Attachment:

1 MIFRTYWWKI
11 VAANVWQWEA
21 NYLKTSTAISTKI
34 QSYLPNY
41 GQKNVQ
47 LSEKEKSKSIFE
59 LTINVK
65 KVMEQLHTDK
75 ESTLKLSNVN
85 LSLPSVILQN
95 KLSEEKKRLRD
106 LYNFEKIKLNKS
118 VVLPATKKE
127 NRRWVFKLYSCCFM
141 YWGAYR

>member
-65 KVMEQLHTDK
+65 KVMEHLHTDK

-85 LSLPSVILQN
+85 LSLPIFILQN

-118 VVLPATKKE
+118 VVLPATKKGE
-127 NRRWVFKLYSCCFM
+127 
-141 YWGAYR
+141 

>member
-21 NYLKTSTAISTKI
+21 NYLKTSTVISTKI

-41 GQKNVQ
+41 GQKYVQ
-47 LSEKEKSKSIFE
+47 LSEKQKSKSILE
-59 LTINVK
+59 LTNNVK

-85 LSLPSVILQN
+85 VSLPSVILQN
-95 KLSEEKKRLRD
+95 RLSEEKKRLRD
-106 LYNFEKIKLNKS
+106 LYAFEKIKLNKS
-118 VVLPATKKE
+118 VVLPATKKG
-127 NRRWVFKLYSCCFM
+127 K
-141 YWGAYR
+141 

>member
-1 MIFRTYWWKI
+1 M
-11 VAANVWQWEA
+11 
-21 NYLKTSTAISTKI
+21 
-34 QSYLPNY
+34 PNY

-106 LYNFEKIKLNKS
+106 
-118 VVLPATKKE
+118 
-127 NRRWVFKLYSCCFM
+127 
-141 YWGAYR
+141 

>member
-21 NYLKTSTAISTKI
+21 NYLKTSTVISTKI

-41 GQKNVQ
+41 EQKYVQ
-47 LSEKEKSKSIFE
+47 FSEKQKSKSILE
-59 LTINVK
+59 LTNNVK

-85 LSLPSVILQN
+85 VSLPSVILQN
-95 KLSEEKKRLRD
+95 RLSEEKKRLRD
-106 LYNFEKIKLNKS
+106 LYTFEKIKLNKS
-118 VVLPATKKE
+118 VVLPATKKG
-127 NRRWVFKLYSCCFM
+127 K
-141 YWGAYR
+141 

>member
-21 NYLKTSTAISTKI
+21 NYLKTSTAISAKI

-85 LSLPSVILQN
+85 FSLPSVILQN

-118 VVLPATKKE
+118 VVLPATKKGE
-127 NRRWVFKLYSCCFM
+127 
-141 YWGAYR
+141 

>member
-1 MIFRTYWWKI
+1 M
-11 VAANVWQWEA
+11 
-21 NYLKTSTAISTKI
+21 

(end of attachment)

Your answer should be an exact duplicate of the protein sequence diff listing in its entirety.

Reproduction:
1 MIFRTYWWKI
11 VAANVWQWEA
21 NYLKTSTAISTKI
34 QSYLPNY
41 GQKNVQ
47 LSEKEKSKSIFE
59 LTINVK
65 KVMEQLHTDK
75 ESTLKLSNVN
85 LSLPSVILQN
95 KLSEEKKRLRD
106 LYNFEKIKLNKS
118 VVLPATKKE
127 NRRWVFKLYSCCFM
141 YWGAYR

>member
-65 KVMEQLHTDK
+65 KVMEHLHTDK

-85 LSLPSVILQN
+85 LSLPIFILQN

-118 VVLPATKKE
+118 VVLPATKKGE
-127 NRRWVFKLYSCCFM
+127 
-141 YWGAYR
+141 

>member
-21 NYLKTSTAISTKI
+21 NYLKTSTVISTKI

-41 GQKNVQ
+41 GQKYVQ
-47 LSEKEKSKSIFE
+47 LSEKQKSKSILE
-59 LTINVK
+59 LTNNVK

-85 LSLPSVILQN
+85 VSLPSVILQN
-95 KLSEEKKRLRD
+95 RLSEEKKRLRD
-106 LYNFEKIKLNKS
+106 LYAFEKIKLNKS
-118 VVLPATKKE
+118 VVLPATKKG
-127 NRRWVFKLYSCCFM
+127 K
-141 YWGAYR
+141 

>member
-1 MIFRTYWWKI
+1 M
-11 VAANVWQWEA
+11 
-21 NYLKTSTAISTKI
+21 
-34 QSYLPNY
+34 PNY

-106 LYNFEKIKLNKS
+106 
-118 VVLPATKKE
+118 
-127 NRRWVFKLYSCCFM
+127 
-141 YWGAYR
+141 

>member
-21 NYLKTSTAISTKI
+21 NYLKTSTVISTKI

-41 GQKNVQ
+41 EQKYVQ
-47 LSEKEKSKSIFE
+47 FSEKQKSKSILE
-59 LTINVK
+59 LTNNVK

-85 LSLPSVILQN
+85 VSLPSVILQN
-95 KLSEEKKRLRD
+95 RLSEEKKRLRD
-106 LYNFEKIKLNKS
+106 LYTFEKIKLNKS
-118 VVLPATKKE
+118 VVLPATKKG
-127 NRRWVFKLYSCCFM
+127 K
-141 YWGAYR
+141 

>member
-21 NYLKTSTAISTKI
+21 NYLKTSTAISAKI

-85 LSLPSVILQN
+85 FSLPSVILQN

-118 VVLPATKKE
+118 VVLPATKKGE
-127 NRRWVFKLYSCCFM
+127 
-141 YWGAYR
+141 

>member
-1 MIFRTYWWKI
+1 M
-11 VAANVWQWEA
+11 
-21 NYLKTSTAISTKI
+21 